Beating the summertime blues

Posted on: 10 July 2015 by 50connect editorial

Feeling down in the dumps and low in energy? There’s a chance you could be suffering from summer SAD. Dr Roger Henderson looks at the symptoms and solutions.

Seasonal affected disorder in summer

Blue skies and sunshine, holidays and long evenings are just some reasons why so many of us enjoy the summer months and it’s not just in the UK either. Across the world, most people say they feel better with the sun on their backs. So why is it that Australia’s Gold Coast and California - two of the world’s sun-drenched playgrounds - are home to the most depressed people in the world?

The answer may surprise you - summer depression. Although many of us have heard about the ‘winter blues’, or seasonal affective disorder (SAD), very few know of its summer counterpart, summer SAD or ‘reverse seasonal depression’. Even doctors are often unaware of its symptoms, which can be frustrating for the estimated 600,000 or so sufferers in the UK.

Many sufferers notice their mood seems to change for the worse when the clocks go forward but can’t work out why. Although less common than its winter counterpart, from which as many as one in four of us may suffer to some degree, summer SAD is no less disabling and in extreme cases can lead to crippling depression and even suicide.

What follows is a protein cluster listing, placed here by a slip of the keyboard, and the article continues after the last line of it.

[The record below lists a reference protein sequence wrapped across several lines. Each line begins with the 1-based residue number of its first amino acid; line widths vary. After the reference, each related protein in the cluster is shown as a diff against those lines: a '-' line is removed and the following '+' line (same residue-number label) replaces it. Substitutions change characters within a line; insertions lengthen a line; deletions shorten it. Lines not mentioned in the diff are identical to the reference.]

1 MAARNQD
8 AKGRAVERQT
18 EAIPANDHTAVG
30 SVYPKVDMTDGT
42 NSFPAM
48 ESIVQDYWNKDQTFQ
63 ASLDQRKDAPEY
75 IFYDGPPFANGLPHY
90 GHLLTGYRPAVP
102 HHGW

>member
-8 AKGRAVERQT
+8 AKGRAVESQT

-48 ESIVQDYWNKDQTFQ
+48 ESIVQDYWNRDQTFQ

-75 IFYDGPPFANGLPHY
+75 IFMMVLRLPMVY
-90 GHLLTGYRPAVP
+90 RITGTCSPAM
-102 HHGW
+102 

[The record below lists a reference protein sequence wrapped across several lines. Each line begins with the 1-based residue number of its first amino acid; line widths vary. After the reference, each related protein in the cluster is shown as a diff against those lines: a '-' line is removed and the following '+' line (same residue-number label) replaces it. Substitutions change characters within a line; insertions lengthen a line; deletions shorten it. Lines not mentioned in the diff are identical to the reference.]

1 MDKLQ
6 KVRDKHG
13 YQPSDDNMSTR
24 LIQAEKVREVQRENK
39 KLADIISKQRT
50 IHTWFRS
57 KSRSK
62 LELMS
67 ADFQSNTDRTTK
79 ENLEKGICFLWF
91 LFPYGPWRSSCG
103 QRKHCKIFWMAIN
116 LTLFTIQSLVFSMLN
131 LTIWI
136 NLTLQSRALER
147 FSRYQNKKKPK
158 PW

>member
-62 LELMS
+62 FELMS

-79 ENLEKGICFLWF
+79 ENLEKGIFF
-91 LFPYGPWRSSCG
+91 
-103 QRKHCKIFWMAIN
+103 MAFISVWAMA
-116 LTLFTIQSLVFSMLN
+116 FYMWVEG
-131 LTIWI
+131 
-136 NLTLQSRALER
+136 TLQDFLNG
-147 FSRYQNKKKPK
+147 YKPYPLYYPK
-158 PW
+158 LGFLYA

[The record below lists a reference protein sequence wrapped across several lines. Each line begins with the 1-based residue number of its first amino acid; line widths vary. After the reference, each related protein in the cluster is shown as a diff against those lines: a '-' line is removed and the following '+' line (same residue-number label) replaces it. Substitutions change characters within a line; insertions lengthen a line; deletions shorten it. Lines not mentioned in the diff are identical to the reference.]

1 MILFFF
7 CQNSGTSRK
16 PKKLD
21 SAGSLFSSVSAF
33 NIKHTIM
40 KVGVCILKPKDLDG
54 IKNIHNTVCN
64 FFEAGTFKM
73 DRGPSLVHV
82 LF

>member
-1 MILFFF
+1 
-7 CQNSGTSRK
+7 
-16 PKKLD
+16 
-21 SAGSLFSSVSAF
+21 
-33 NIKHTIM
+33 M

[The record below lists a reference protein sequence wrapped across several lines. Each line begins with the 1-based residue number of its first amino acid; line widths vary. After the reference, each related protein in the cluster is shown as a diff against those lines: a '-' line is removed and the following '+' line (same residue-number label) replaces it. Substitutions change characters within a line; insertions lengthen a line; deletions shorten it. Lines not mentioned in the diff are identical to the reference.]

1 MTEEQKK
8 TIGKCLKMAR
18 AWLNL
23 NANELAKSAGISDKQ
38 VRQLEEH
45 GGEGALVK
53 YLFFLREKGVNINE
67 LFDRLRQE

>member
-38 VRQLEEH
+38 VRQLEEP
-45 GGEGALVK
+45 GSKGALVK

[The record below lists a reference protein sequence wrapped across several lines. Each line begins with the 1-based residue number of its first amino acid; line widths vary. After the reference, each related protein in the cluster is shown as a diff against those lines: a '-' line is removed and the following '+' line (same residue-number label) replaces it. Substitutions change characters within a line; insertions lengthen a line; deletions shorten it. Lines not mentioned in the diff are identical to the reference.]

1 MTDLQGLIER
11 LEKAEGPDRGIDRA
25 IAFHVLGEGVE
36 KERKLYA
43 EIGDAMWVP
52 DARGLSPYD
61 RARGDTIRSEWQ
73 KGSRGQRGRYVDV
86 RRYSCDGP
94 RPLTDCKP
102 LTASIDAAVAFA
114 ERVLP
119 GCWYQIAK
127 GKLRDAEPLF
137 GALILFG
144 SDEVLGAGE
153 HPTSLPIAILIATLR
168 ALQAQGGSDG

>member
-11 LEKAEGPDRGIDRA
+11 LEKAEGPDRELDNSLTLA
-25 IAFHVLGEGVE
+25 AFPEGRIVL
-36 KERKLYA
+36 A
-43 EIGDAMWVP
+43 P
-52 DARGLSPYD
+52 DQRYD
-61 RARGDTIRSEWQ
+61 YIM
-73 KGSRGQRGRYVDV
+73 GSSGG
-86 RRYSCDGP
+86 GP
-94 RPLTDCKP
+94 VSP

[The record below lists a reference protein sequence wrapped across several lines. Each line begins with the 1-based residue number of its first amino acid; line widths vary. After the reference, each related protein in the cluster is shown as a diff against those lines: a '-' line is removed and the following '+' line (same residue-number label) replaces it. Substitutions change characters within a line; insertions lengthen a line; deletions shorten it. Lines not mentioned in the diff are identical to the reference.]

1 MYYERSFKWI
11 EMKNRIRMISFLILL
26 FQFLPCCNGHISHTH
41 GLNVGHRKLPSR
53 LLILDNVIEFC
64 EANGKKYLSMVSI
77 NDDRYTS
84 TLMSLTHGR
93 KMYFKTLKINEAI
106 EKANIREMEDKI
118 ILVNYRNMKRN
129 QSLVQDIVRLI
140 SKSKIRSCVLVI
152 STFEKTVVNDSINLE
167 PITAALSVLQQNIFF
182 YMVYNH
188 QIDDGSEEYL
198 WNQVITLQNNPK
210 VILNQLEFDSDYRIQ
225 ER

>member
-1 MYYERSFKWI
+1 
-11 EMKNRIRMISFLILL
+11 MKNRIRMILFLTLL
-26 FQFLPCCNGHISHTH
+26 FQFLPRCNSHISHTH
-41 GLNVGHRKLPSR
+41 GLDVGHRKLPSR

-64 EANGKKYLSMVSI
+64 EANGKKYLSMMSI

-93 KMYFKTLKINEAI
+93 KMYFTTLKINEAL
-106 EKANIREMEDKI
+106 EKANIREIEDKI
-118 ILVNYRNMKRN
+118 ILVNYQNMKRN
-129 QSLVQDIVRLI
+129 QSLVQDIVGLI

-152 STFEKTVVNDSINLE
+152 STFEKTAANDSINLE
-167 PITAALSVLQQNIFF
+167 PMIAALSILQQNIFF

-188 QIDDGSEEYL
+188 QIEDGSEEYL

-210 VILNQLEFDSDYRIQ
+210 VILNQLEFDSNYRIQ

The symptoms

So how can you tell if you could be suffering from summer SAD? Symptoms usually start in the early spring, and carry on until the clocks go back in autumn (some sufferers say they can ‘set their clocks by their symptoms’). They include reduced appetite, insomnia, agitation and restlessness as well as an increased sense of heat at night. A general feeling of being miserable for no obvious reason and an inability to enjoy previously pleasurable activities are also common.

The triggers

What triggers summer SAD remains unclear but many researchers believe that the increased exposure to sunlight and rising temperature in summer are key causes. Genes may also play a part, as more than two thirds of people suffering from summer SAD have a relative with some form of mental illness.